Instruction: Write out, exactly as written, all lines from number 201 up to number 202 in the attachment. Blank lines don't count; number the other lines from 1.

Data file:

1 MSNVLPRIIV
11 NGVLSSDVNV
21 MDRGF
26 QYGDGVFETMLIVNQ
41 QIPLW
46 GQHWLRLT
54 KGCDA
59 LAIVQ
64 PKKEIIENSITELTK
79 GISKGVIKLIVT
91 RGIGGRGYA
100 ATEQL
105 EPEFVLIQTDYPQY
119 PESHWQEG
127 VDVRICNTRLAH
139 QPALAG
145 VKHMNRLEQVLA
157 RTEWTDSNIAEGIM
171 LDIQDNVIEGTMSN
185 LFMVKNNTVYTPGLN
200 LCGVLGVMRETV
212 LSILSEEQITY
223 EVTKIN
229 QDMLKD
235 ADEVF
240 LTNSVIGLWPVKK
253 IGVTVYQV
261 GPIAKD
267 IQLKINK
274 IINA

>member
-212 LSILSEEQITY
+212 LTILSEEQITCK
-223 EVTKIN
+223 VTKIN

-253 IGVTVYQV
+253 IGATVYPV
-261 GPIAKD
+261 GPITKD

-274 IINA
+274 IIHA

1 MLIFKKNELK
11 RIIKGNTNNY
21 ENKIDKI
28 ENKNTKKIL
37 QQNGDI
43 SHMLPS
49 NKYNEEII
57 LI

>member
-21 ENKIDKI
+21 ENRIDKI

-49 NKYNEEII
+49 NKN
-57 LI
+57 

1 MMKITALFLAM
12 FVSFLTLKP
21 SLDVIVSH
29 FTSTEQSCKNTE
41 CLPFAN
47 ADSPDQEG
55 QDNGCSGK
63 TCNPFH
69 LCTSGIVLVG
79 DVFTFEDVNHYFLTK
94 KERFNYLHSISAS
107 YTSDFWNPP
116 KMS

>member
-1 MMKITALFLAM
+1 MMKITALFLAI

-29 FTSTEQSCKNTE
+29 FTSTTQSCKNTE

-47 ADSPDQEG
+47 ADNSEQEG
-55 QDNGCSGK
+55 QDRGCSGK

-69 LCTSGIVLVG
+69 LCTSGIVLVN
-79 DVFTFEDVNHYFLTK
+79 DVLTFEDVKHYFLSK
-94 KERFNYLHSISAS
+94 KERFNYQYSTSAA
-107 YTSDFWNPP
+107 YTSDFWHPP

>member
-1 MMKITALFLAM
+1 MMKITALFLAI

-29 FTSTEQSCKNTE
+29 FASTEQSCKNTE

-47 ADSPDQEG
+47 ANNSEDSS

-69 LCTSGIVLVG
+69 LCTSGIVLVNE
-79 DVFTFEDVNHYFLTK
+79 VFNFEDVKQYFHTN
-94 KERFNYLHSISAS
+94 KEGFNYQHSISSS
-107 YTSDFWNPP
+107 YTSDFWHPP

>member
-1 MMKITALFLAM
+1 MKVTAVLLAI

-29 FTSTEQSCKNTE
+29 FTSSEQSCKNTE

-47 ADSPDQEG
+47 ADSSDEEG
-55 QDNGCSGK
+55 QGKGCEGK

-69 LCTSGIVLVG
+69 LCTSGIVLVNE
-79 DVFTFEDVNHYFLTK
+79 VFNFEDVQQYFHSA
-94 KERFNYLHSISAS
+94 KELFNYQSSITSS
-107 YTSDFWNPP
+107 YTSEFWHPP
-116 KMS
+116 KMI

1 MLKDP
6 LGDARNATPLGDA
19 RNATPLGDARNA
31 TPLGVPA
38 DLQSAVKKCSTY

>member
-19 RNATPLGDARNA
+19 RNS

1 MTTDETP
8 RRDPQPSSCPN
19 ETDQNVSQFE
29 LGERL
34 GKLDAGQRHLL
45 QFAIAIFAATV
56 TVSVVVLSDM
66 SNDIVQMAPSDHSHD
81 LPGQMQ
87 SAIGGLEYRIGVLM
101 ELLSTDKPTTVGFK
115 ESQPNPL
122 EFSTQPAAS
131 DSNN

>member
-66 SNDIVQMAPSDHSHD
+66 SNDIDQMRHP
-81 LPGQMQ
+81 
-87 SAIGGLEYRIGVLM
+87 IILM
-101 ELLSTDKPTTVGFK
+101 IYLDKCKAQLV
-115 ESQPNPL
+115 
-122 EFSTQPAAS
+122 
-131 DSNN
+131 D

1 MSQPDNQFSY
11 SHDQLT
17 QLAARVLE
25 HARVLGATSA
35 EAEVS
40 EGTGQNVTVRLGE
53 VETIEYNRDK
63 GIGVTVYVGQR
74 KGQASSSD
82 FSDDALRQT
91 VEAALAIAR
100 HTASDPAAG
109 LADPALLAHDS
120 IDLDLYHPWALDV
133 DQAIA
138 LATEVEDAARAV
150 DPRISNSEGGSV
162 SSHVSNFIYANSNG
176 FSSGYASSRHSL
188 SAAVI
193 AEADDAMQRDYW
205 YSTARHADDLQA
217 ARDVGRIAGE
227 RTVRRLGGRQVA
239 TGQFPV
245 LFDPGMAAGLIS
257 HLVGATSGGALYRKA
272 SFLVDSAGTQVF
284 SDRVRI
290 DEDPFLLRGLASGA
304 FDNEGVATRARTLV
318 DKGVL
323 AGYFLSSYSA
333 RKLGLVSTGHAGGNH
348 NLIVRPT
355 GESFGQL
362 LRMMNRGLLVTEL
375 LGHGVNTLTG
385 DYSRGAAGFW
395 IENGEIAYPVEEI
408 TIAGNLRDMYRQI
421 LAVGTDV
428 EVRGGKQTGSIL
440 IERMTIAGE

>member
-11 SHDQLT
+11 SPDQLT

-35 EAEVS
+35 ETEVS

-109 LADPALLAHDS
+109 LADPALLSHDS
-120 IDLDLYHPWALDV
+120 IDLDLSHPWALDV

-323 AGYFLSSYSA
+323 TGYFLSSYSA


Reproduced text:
440 IERMTIAGE

>member